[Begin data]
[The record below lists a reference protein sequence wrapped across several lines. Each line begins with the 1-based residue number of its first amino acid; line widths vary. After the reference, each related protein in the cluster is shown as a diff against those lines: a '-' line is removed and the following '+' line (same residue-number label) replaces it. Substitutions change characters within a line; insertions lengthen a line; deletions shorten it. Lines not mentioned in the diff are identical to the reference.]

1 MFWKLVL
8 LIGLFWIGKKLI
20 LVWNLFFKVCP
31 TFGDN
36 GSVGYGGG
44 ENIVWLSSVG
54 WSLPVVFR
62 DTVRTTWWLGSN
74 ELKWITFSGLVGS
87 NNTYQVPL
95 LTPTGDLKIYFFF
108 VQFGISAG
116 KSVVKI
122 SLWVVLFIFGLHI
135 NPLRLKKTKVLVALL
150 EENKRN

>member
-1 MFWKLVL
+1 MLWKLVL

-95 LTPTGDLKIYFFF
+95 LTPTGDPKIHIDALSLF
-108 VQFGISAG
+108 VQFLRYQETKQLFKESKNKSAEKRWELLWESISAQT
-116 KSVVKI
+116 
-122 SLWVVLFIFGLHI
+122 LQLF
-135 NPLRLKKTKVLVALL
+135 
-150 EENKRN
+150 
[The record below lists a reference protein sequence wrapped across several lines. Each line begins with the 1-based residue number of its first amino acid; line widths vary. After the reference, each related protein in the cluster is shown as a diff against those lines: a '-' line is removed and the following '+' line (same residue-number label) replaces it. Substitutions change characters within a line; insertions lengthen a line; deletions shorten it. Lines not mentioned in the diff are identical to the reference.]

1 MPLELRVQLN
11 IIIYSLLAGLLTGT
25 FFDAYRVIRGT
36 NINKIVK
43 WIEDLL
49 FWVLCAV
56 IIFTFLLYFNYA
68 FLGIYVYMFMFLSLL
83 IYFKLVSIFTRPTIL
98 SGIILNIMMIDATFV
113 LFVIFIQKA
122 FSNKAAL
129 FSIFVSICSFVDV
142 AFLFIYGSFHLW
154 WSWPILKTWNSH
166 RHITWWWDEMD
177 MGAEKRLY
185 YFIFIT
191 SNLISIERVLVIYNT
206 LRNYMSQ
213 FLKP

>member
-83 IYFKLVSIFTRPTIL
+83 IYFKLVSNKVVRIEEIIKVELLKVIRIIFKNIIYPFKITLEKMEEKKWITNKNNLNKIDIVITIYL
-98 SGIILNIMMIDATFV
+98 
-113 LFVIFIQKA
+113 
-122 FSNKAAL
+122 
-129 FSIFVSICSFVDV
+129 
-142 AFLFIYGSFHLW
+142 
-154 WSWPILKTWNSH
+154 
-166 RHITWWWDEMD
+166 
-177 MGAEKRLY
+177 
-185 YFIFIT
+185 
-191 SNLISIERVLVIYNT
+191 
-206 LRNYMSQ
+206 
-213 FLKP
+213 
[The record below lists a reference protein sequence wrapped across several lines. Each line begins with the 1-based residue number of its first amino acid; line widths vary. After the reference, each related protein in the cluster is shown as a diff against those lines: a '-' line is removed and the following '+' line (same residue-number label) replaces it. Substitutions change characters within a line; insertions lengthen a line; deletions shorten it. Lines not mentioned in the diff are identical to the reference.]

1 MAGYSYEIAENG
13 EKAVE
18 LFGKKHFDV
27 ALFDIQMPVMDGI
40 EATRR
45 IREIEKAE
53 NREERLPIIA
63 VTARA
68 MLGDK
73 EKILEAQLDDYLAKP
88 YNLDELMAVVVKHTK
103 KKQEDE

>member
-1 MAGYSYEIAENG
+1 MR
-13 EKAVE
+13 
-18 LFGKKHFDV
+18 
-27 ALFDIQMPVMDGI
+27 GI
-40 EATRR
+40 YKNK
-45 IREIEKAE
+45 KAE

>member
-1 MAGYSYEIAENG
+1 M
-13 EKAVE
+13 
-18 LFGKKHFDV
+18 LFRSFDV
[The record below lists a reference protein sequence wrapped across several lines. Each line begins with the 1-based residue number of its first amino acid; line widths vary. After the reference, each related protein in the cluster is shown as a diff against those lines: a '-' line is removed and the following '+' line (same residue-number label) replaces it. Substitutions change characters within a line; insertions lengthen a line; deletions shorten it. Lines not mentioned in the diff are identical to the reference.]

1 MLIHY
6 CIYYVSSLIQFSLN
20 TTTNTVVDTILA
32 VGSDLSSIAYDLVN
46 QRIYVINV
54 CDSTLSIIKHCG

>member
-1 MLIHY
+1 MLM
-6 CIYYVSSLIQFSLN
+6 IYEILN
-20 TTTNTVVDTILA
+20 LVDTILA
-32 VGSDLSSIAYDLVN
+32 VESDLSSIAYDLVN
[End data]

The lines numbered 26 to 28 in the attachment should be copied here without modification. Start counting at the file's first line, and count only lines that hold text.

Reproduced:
+116 
-122 SLWVVLFIFGLHI
+122 LQLF